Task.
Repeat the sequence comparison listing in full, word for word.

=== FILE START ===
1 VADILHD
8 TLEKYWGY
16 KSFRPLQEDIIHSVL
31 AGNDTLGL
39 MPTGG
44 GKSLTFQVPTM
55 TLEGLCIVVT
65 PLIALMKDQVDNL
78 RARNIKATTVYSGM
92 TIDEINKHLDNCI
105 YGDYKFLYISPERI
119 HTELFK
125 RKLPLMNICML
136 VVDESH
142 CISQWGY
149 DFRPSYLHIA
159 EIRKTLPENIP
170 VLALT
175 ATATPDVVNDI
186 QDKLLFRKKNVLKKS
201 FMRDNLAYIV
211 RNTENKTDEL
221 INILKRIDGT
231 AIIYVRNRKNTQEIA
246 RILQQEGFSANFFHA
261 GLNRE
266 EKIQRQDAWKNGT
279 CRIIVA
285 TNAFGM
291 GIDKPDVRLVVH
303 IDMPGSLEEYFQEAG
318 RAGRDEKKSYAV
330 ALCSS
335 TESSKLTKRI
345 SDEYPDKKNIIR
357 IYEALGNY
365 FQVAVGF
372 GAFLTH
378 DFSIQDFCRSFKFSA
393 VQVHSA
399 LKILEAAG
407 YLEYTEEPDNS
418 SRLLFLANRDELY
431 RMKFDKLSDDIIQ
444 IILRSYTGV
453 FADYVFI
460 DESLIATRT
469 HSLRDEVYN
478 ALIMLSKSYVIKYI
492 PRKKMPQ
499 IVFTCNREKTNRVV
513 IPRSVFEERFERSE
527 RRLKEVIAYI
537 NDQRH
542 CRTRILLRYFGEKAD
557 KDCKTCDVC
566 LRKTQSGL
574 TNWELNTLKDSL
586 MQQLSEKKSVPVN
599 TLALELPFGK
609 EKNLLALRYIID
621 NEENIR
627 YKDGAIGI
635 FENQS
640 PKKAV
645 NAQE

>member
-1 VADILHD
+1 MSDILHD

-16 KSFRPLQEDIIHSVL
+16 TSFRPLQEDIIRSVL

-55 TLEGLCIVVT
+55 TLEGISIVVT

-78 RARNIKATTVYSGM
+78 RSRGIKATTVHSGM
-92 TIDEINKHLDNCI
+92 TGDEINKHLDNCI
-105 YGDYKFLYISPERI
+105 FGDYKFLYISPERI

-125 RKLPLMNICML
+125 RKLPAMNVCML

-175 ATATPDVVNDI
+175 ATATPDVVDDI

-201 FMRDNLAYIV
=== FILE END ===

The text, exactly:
1 VADILHD
8 TLEKYWGY
16 KSFRPLQEDIIHSVL
31 AGNDTLGL
39 MPTGG
44 GKSLTFQVPTM
55 TLEGLCIVVT
65 PLIALMKDQVDNL
78 RARNIKATTVYSGM
92 TIDEINKHLDNCI
105 YGDYKFLYISPERI
119 HTELFK
125 RKLPLMNICML
136 VVDESH
142 CISQWGY
149 DFRPSYLHIA
159 EIRKTLPENIP
170 VLALT
175 ATATPDVVNDI
186 QDKLLFRKKNVLKKS
201 FMRDNLAYIV
211 RNTENKTDEL
221 INILKRIDGT
231 AIIYVRNRKNTQEIA
246 RILQQEGFSANFFHA
261 GLNRE
266 EKIQRQDAWKNGT
279 CRIIVA
285 TNAFGM
291 GIDKPDVRLVVH
303 IDMPGSLEEYFQEAG
318 RAGRDEKKSYAV
330 ALCSS
335 TESSKLTKRI
345 SDEYPDKKNIIR
357 IYEALGNY
365 FQVAVGF
372 GAFLTH
378 DFSIQDFCRSFKFSA
393 VQVHSA
399 LKILEAAG
407 YLEYTEEPDNS
418 SRLLFLANRDELY
431 RMKFDKLSDDIIQ
444 IILRSYTGV
453 FADYVFI
460 DESLIATRT
469 HSLRDEVYN
478 ALIMLSKSYVIKYI
492 PRKKMPQ
499 IVFTCNREKTNRVV
513 IPRSVFEERFERSE
527 RRLKEVIAYI
537 NDQRH
542 CRTRILLRYFGEKAD
557 KDCKTCDVC
566 LRKTQSGL
574 TNWELNTLKDSL
586 MQQLSEKKSVPVN
599 TLALELPFGK
609 EKNLLALRYIID
621 NEENIR
627 YKDGAIGI
635 FENQS
640 PKKAV
645 NAQE

>member
-1 VADILHD
+1 MSDILHD

-16 KSFRPLQEDIIHSVL
+16 TSFRPLQEDIIRSVL

-55 TLEGLCIVVT
+55 TLEGISIVVT

-78 RARNIKATTVYSGM
+78 RSRGIKATTVHSGM
-92 TIDEINKHLDNCI
+92 TGDEINKHLDNCI
-105 YGDYKFLYISPERI
+105 FGDYKFLYISPERI

-125 RKLPLMNICML
+125 RKLPAMNVCML

-175 ATATPDVVNDI
+175 ATATPDVVDDI

-201 FMRDNLAYIV